CO2 levels in the atmosphere are rising by 4.3 billion metric tonnes per year and it is becoming urgent to counteract this with strategies for carbon storage.
The answer lies in the ground you walk on
Experts say that we can stop the CO2 increase by raising the rate of organic carbon stocks contained in the first 30-40 centimetres of soil at the rate of 0.4% (or 4/1000) per year. The international soil initiative 4/1000, launched by France at the COP21 in 2015, aims for just this. According to the Initiative, plants recover 30% of CO2 per year via photosynthesis. Bacteria transform dead plants into carbon rich organic matter – including nitrogen and phosphorus essential for plant growth.
So how do we go about enriching those first 30-40 centimetres of soil to reach this 4/1000 goal?
Less ploughing, more sowing
Farmers and foresters play an essential role. While it is known that reducing deforestation and planting trees increases carbon stocks, other efficient methods are being overlooked . They include:
- increase cover on agricultural soil between crops (use the soil conservation method);
- integrate leguminous plants with crops, which helps fix nitrogen in the soil;
- never leave soil bare;
- nourish soil with manure;
- collect water at the foot of plants/crops;
- recuperate and restore crop,; pastures, degraded forests and arid areas.
The Initiative claims that carbon accumulation in soils would continue 20 to 30 years after the implementation of such good practices, if they are maintained. It goes on to say, staggeringly, that restoring agricultural soils world-wide would cost just 10 dollars per hectare (2.5 acres). However, forest restoration requires more serious funding.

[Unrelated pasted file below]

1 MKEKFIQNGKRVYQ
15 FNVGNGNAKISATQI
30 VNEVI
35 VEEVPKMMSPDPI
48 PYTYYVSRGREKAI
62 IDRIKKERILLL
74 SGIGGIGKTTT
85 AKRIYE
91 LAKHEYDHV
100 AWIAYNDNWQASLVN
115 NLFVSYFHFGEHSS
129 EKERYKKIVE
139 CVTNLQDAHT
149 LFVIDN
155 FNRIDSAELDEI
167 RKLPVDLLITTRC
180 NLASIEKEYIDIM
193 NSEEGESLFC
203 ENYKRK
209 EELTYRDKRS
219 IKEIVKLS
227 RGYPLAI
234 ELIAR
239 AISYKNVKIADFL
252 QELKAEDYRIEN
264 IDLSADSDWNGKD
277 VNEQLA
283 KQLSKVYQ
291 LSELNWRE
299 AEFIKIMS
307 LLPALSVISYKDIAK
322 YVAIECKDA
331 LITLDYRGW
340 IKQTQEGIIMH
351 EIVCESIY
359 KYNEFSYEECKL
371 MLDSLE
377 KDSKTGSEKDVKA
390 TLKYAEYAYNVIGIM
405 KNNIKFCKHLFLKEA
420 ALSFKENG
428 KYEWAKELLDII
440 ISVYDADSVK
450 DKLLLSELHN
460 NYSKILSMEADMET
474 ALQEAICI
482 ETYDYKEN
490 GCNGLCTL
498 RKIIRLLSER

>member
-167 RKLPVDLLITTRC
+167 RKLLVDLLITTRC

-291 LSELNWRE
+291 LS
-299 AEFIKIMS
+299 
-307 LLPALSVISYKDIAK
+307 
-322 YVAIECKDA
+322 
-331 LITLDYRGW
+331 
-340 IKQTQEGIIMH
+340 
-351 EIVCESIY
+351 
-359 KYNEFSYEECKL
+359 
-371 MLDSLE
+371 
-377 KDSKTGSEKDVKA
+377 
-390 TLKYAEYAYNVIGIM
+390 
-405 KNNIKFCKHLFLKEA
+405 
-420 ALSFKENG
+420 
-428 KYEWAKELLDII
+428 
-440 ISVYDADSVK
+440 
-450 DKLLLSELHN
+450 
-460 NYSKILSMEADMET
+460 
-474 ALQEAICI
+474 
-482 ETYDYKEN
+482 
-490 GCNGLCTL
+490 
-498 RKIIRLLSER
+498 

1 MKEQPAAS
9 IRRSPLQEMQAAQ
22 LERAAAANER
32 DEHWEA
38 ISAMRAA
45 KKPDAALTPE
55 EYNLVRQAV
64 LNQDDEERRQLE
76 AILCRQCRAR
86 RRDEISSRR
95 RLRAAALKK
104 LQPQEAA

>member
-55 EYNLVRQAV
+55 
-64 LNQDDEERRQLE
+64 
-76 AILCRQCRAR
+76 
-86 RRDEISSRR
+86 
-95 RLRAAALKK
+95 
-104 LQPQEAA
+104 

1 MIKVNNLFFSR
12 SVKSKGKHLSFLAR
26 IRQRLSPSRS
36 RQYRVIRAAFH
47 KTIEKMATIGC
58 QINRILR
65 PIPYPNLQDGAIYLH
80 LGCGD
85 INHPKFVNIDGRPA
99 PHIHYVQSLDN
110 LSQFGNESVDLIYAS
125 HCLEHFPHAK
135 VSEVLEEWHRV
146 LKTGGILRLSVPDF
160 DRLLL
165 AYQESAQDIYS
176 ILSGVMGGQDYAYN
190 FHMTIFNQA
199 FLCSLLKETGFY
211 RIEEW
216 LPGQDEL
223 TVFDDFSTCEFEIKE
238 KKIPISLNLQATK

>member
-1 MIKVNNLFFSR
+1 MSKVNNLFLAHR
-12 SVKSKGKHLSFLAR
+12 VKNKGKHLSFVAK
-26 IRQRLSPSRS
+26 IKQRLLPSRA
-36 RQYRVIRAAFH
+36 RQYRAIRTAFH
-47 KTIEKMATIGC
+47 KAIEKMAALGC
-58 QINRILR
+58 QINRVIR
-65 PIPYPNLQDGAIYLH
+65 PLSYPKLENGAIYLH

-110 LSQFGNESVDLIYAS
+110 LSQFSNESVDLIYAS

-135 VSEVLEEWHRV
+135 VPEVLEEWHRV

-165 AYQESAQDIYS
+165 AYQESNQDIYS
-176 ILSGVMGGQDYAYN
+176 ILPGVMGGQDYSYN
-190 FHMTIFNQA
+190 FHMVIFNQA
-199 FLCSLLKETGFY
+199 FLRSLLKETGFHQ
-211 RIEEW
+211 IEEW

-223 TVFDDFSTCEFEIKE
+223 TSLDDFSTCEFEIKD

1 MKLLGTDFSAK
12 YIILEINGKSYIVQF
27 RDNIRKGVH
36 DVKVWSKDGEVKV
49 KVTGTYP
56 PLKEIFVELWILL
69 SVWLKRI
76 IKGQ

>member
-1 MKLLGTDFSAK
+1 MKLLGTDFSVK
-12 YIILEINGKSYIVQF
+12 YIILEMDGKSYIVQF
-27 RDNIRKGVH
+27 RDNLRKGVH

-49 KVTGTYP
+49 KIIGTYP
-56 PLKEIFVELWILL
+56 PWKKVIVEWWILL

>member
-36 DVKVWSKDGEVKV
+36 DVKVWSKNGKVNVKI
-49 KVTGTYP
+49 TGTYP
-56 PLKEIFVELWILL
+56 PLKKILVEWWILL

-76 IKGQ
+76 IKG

Scientists agree that the soil initiative 4/1000 is laudable but that it is very difficult to achieve. The condition of soils can vary tremendously by region, can vary even by field. Erosion, exposure, density of soil and its history, climate and intensive farming – all contribute to differences in soil quality (and thus to CO2 absorption rates). All this means that different methods have to be applied to the world’s soil depending on the varying soil quality in each and every place where the soil changes. No mean feat. And nutrient balances in the soil have to be monitored closely and regularly: nutrient deficiency indicates declining soil fertility but a nutrient surplus indicates a risk of polluting soil, water and air. The OECD’s definition of nutrient balance is the difference between the nutrient inputs (e.g. manure and fertilisers) entering a farming system and the uptake of nutrients for crops and pasture. Whereas manure and fertilisers are necessary for crop and forage, a surplus build-up which is not harnessed (e.g. via methanisation projects) can mean leakage into the environment via water and air causing pollution and greenhouse gas emissions.
France’s new map of soil carbon stocks shows that France’s carbon stocks are rich in the mountainous and humid areas, but weak in areas of intensive farming such as the Beauce Plaine, the Languedoc Roussillon with its many vineyards, hot climate and shallow soil, and silty areas such as the Parisian and Aquitaine Basins.
The above new soil carbon stocks map of France was handed over to the Food and Agricultural Organization/FAO last December for integration into the FAO’s world map of carbon stocks which you can find here. It contributes to the world-wide carbon-stock soil mapping endeavour piloted by the FAO’s Global Soil Partnership.
France is mobilising its carbon research:
- France’s parliamentary body which recommends scientific policies* (OPECST) has asked the French government to create a national soil and land strategy which would bring more coherence to biomass and low carbon initiatives already in place. Because joined-up research is a must.
- A report. which aims to address these issues and identify the best agricultural and forestry practices to be applied and where, is to be published at the end of this year by the French National Institute for Agricultural Research (which produced France’s map of carbon stocks and is Europe’s top agricultural research institute), the Environment & Energy Management Agency/Ademe and Arvalis, the French arable crops R&D institute
*L’Office parlementaire d’évaluation des choix scientifiques et technologiques
Soil Carbon 4 per mille, Geoderma/Elsevier/Science Direct.
What farmers can do: soil conservation methods
Trends in Global CO2 Emissions
Global Symposium on Soil Pollution, 2-4 May 2018, Rome.